Mattress Warranty, Indicator Of Expected Life?

Mattress Warranty – Friend of Foe?

April 25, 2008
In the Bedroom

One of the big complaints about the mattress industry is that warranties aren’t worth the paper they’re written on. In some people’s eyes that may very well be true, but in the eyes of the mattress industry they are merely standing behind their product. But are they really? Mattress manufacturers offer significantly long assurances that they will take care of your new mattress to lower our concerns. But why do bed builders they feel the need to offer such long warranties and why do the consumer buy into their promises?

Let’s be honest in both cases it’s money. For mattresses builders and some retailers warranty plays an important part in the retail showroom. Long-drawn-out warranties habitually facilitate weak sales people. Unqualified mattress professionals who are poorly trained and often don’t know what else to talk about will cite warranties as indication of the mattresses’ overall quality. This is a myth.

Customers on the other hand seek out long warranties as an asset to a costly mattress purchase, believing it is a true sign of the beds overall worth and life expectancy. In the case of manufactures it basically comes down to not wanting to give up an edge to a competing mattress brand. Companies use the longer warranty in the hopes of nudging out a competitors mattress with the perception of a better deal.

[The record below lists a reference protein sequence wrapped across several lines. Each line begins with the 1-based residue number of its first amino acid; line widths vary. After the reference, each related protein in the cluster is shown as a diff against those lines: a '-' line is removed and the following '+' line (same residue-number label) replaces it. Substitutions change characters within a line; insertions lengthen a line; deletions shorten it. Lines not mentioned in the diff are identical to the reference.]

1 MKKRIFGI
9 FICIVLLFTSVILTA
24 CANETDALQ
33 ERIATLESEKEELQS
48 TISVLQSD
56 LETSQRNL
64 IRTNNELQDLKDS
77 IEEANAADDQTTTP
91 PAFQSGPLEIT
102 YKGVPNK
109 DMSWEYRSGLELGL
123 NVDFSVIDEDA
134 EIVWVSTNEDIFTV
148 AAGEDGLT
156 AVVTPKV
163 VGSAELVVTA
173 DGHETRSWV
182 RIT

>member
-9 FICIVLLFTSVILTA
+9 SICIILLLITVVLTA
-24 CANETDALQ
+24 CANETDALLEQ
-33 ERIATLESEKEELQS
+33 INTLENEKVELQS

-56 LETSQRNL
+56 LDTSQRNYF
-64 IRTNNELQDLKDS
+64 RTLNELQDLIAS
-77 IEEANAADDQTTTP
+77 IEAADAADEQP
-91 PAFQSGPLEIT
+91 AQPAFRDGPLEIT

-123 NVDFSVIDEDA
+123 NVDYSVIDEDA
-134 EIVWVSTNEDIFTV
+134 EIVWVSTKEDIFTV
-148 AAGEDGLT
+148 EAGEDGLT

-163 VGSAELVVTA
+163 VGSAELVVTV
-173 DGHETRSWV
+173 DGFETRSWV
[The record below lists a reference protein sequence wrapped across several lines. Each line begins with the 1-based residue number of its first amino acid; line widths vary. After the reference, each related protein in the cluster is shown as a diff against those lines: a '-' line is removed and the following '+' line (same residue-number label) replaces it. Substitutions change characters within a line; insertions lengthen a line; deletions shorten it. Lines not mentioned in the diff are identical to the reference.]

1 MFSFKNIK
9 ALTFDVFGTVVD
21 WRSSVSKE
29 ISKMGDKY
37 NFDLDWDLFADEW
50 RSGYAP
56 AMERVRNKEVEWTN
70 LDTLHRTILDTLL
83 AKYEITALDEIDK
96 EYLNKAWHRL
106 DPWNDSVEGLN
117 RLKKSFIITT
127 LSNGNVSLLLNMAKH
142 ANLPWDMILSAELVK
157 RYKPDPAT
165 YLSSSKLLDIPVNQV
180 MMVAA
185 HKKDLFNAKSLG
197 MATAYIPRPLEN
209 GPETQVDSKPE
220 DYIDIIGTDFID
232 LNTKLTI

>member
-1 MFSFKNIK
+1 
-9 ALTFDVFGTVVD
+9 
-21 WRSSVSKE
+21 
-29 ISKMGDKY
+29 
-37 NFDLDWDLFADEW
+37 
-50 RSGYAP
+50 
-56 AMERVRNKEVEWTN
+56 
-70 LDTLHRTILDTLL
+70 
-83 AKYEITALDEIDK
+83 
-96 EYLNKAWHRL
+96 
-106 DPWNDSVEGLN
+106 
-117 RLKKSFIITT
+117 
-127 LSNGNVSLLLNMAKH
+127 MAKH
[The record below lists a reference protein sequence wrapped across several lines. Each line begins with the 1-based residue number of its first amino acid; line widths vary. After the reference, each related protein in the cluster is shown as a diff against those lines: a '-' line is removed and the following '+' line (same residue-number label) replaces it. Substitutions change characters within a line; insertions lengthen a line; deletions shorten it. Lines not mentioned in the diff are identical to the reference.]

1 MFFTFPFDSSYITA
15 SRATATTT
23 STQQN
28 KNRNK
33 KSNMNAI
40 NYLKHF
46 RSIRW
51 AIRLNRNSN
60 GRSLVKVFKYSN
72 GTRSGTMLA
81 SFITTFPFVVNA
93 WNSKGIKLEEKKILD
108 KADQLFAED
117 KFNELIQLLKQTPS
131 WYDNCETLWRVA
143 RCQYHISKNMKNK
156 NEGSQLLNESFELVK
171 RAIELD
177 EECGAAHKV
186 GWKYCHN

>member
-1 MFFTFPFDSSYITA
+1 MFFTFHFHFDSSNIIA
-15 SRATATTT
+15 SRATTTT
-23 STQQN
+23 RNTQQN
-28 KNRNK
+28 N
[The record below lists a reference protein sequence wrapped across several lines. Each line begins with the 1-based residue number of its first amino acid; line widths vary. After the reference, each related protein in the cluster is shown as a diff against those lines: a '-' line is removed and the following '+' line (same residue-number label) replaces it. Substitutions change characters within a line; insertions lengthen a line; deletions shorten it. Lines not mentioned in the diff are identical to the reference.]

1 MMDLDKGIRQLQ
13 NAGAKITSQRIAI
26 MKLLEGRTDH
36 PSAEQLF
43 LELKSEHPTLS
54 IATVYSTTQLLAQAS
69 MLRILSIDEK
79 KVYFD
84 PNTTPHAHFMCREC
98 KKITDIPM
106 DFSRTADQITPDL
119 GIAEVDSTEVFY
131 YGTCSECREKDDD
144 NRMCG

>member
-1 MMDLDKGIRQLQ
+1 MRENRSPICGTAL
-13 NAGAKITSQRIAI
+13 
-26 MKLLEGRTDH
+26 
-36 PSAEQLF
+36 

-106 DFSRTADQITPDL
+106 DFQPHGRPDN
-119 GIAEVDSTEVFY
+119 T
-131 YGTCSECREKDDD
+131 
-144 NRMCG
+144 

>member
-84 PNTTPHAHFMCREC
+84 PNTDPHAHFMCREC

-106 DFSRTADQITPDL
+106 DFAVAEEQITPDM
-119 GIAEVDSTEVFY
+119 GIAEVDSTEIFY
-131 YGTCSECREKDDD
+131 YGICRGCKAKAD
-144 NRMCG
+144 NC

If the truth is told no body wins with a longer warranty. For one thing most mattresses are not designed to last 10, 15, or 20 years. The customer does not know this, so much animosity is created on the part of the consumer toward the retailers and the manufactures when the mattress does not meet expectations. The sooner sales people start telling the truth about the factual useable life of a mattress the easier their jobs will be. Items such as cars, TVs , and cell phones often cost way more than a mattress yet we do not spend a1/3 of our life in them on them or watching them.

Warranties on other expensive purchases which often cost more than a mattress.

•    Cell Phone- about 1 Year $100. – $500.
•    TV- 90 days to 3 years
•    Car- 3-5 years cars starting at 14,000. –$50,000.

Here is one last perspective Honda has 3year/36,000 and Hyundai has a 10year/100,000 warranty. Is a Hyudai car really going to last 10 years under normal mileage and driving conditions or are they trying to snag Honda’s customers with a longer warranty?  Honda knows the truth and so does Consumer Reports Magazine.

The reality is that a mattress warranty is usually 3 times what it should be. The average customer according to Furniture Today spends around $700. -$800. for a queen size set, so why should any of us expect these unreasonable warranties on a product that can’t meet expectations?

When you read a warranty card a clearer view of what is really going will present itself. Most warranties will inform you that your new mattress must have at least 11/2 inches of depression in the sleeping surface before they will consider replacing it with a new one. What we need to realize is that the people that build these mattresses are telling us to our face that they are going to break down in front of our eyes, yet some how when it happens were shocked, disappointed, and feel like we’re getting ripped off.  Folks it’s a ferocious cycle and it won’t quit until we stop buying into it. Stop buying mattresses based on warranty or we are only feeding the mattress industry machine.